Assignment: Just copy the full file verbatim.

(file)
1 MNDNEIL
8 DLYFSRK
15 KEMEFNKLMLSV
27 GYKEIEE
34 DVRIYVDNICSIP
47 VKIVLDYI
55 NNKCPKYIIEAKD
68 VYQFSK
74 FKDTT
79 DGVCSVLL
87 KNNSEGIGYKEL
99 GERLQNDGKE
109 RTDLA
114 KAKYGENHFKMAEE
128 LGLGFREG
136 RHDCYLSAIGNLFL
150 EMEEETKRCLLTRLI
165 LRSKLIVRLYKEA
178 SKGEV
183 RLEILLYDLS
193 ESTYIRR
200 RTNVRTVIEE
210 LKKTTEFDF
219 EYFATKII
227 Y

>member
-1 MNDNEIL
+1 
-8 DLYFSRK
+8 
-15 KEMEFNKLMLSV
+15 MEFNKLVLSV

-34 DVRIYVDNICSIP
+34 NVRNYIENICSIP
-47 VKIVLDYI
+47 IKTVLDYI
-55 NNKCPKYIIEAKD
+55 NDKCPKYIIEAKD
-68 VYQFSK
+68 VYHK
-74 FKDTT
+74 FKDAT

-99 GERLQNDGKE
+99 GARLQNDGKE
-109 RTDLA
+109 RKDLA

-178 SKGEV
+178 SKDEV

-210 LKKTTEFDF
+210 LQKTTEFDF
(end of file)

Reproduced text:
1 MNDNEIL
8 DLYFSRK
15 KEMEFNKLMLSV
27 GYKEIEE
34 DVRIYVDNICSIP
47 VKIVLDYI
55 NNKCPKYIIEAKD
68 VYQFSK
74 FKDTT
79 DGVCSVLL
87 KNNSEGIGYKEL
99 GERLQNDGKE
109 RTDLA
114 KAKYGENHFKMAEE
128 LGLGFREG
136 RHDCYLSAIGNLFL
150 EMEEETKRCLLTRLI
165 LRSKLIVRLYKEA
178 SKGEV
183 RLEILLYDLS
193 ESTYIRR
200 RTNVRTVIEE
210 LKKTTEFDF
219 EYFATKII
227 Y

>member
-1 MNDNEIL
+1 
-8 DLYFSRK
+8 
-15 KEMEFNKLMLSV
+15 MEFNKLVLSV

-34 DVRIYVDNICSIP
+34 NVRNYIENICSIP
-47 VKIVLDYI
+47 IKTVLDYI
-55 NNKCPKYIIEAKD
+55 NDKCPKYIIEAKD
-68 VYQFSK
+68 VYHK
-74 FKDTT
+74 FKDAT

-99 GERLQNDGKE
+99 GARLQNDGKE
-109 RTDLA
+109 RKDLA

-178 SKGEV
+178 SKDEV

-210 LKKTTEFDF
+210 LQKTTEFDF